K: Oh, yes, that is right. I forgot about him. Yes, Dovell and Bryant did the political ...

P: The question I am asking is, have students changed from the 1930s to today?

K: Well, the most obvious change, as far as I was concerned, in students was that up until 1940 and
1941 I had the appearance of a student myself; I did not look as old as I actually was--I was
twenty-seven, twenty-eight, twenty-nine. I had the confidence of the students. They came to
me, and we would talk and so on. After World War II came the GIs, of whom we saw very
little, and there was not much interest in books other than the school books.

By 1956 and 1957 there was a change in the nature of students, and I had much less contact with
them because they had much less contact with me. The University was moving from small
numbers, in which you knew many of the students and could spend time talking with them.
So there was a vast change. Every year the University was growing by 1,500 or 2,000
people, and that made a tremendous strain on preparation for them. So there was not much
contact.

Today there is very little. There is a little contact with some of the students who are able to read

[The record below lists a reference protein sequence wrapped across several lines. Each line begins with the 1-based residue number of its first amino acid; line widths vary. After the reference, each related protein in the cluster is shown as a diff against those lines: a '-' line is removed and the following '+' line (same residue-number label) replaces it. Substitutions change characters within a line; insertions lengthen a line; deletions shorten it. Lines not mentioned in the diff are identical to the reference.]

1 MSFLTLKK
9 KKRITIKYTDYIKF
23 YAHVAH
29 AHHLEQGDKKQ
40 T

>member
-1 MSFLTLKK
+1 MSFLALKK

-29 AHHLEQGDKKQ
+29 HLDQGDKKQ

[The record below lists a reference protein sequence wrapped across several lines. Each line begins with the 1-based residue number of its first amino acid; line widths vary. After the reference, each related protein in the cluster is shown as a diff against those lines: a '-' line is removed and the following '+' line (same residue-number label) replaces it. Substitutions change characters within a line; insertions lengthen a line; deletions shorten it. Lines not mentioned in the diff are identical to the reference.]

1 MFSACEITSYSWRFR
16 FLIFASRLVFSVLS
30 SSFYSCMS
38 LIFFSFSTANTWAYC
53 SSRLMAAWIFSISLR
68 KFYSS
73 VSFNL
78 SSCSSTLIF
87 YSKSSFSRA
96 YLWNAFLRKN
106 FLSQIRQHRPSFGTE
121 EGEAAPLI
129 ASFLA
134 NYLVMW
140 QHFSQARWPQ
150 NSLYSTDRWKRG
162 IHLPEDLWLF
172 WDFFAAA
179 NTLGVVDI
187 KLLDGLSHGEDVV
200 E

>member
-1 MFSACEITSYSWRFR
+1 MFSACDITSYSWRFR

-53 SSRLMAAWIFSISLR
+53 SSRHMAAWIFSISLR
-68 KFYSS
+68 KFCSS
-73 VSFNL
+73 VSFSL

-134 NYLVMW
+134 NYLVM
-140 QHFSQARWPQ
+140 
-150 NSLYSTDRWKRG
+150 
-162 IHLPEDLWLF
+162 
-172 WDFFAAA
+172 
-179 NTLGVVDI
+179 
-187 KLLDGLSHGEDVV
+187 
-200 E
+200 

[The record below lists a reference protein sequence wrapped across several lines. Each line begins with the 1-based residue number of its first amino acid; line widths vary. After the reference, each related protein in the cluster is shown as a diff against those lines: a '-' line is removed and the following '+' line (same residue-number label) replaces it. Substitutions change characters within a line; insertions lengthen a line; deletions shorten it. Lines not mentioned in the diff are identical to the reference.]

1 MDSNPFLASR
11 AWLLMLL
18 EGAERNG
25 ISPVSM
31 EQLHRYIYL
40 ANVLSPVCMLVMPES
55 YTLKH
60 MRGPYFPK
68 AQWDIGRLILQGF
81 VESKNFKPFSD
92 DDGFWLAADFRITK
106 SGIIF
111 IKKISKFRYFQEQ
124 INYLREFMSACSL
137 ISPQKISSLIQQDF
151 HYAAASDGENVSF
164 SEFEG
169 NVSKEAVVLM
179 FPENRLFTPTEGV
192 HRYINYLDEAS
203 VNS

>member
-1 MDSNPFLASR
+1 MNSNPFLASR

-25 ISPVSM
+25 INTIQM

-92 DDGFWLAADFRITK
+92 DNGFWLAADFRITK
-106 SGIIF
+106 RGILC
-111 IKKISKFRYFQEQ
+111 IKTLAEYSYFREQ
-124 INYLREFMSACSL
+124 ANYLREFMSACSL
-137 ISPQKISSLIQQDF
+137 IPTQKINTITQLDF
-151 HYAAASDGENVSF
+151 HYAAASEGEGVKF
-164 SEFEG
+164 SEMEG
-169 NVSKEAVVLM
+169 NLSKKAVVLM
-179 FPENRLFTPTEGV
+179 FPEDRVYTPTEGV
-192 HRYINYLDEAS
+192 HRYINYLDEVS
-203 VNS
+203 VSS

outside the regular course structure or who might seek something that they cannot find on











their own bookstore or in the library. They may be working on term papers and are told by
other students that they can get some help and assistance here. Otherwise, there is very little
talking to them. So one of the great changes has been much less contact with students on a
personal basis than hitherto. Other than that, what I would have to say are merely
observations of the generation gap and hippies and things like that.

P: Did a new literary group ever grow up in the 1950s or 1960s to replace this coterie of the 1930s?

K: Not to my knowledge. I would frequently ask students about the institution of the bull session,
and I find that this has been almost completely eliminated.

Of course, one of the great changes in 1947, 1948, and 1949 from prewar years that one must always
remember was that radical change from being all-male to coeducation. This made for an
entirely different campus. I do not know what effect this had on students and the institution
of the bull session, for instance. There was probably more social life substituted for the bull
session. This is merely speculation.

P: As a knowledgeable observer, Irving, why have we not been able to develop a really good literary
magazine here on the campus since World War II?

K: No leadership in the English department.

P: You feel that this is where the greatest fault lies?

K: Yes. No leadership. Well, come to think of it, I meant to recommend that you think about
Professor Mounts, Charles Eugene Mounts--Gene Mounts, as he was called. Gene Mounts
was a member of the Speculative Society, too, in those early days.

P: I remember.

K: And Gene Mounts many times tried to inaugurate a Florida Poetry Club, which he did. He was a